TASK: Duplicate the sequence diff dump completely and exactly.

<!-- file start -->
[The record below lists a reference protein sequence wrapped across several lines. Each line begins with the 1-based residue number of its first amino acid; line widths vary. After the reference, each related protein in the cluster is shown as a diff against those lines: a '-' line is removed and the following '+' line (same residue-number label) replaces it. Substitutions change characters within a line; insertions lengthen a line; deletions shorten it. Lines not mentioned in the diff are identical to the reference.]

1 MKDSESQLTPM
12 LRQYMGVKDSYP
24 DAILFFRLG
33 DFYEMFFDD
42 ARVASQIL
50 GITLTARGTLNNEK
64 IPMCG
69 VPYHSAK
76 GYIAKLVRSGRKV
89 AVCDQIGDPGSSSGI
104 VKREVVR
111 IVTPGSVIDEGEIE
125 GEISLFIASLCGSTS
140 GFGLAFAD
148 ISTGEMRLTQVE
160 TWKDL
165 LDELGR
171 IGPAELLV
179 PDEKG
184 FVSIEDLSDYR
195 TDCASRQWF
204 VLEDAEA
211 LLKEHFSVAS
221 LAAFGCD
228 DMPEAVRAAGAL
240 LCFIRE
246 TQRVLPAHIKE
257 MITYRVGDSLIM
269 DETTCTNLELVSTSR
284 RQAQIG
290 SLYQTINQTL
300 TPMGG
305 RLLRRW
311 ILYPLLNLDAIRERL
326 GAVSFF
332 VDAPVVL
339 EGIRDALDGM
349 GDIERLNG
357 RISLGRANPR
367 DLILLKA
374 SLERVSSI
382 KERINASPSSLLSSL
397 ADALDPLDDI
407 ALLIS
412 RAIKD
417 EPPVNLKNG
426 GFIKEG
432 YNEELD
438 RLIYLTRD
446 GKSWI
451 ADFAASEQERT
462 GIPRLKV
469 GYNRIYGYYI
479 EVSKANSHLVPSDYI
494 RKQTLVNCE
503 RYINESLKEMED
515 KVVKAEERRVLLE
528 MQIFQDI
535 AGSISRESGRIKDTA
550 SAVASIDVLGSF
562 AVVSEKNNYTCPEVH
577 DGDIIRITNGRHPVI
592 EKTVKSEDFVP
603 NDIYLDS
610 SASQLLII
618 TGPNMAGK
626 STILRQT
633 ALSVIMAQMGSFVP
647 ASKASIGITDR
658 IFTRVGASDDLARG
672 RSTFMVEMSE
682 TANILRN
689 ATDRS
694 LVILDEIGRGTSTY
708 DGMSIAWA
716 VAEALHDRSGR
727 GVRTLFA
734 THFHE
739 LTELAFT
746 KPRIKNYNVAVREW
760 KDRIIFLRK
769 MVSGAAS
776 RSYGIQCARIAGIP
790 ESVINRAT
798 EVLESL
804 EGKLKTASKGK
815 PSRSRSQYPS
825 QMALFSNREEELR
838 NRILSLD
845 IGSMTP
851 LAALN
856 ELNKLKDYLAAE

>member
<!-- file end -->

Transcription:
[The record below lists a reference protein sequence wrapped across several lines. Each line begins with the 1-based residue number of its first amino acid; line widths vary. After the reference, each related protein in the cluster is shown as a diff against those lines: a '-' line is removed and the following '+' line (same residue-number label) replaces it. Substitutions change characters within a line; insertions lengthen a line; deletions shorten it. Lines not mentioned in the diff are identical to the reference.]

1 MKDSESQLTPM
12 LRQYMGVKDSYP
24 DAILFFRLG
33 DFYEMFFDD
42 ARVASQIL
50 GITLTARGTLNNEK
64 IPMCG
69 VPYHSAK
76 GYIAKLVRSGRKV
89 AVCDQIGDPGSSSGI
104 VKREVVR
111 IVTPGSVIDEGEIE
125 GEISLFIASLCGSTS
140 GFGLAFAD
148 ISTGEMRLTQVE
160 TWKDL
165 LDELGR
171 IGPAELLV
179 PDEKG
184 FVSIEDLSDYR
195 TDCASRQWF
204 VLEDAEA
211 LLKEHFSVAS
221 LAAFGCD
228 DMPEAVRAAGAL
240 LCFIRE
246 TQRVLPAHIKE
257 MITYRVGDSLIM
269 DETTCTNLELVSTSR
284 RQAQIG
290 SLYQTINQTL
300 TPMGG
305 RLLRRW
311 ILYPLLNLDAIRERL
326 GAVSFF
332 VDAPVVL
339 EGIRDALDGM
349 GDIERLNG
357 RISLGRANPR
367 DLILLKA
374 SLERVSSI
382 KERINASPSSLLSSL
397 ADALDPLDDI
407 ALLIS
412 RAIKD
417 EPPVNLKNG
426 GFIKEG
432 YNEELD
438 RLIYLTRD
446 GKSWI
451 ADFAASEQERT
462 GIPRLKV
469 GYNRIYGYYI
479 EVSKANSHLVPSDYI
494 RKQTLVNCE
503 RYINESLKEMED
515 KVVKAEERRVLLE
528 MQIFQDI
535 AGSISRESGRIKDTA
550 SAVASIDVLGSF
562 AVVSEKNNYTCPEVH
577 DGDIIRITNGRHPVI
592 EKTVKSEDFVP
603 NDIYLDS
610 SASQLLII
618 TGPNMAGK
626 STILRQT
633 ALSVIMAQMGSFVP
647 ASKASIGITDR
658 IFTRVGASDDLARG
672 RSTFMVEMSE
682 TANILRN
689 ATDRS
694 LVILDEIGRGTSTY
708 DGMSIAWA
716 VAEALHDRSGR
727 GVRTLFA
734 THFHE
739 LTELAFT
746 KPRIKNYNVAVREW
760 KDRIIFLRK
769 MVSGAAS
776 RSYGIQCARIAGIP
790 ESVINRAT
798 EVLESL
804 EGKLKTASKGK
815 PSRSRSQYPS
825 QMALFSNREEELR
838 NRILSLD
845 IGSMTP
851 LAALN
856 ELNKLKDYLAAE

>member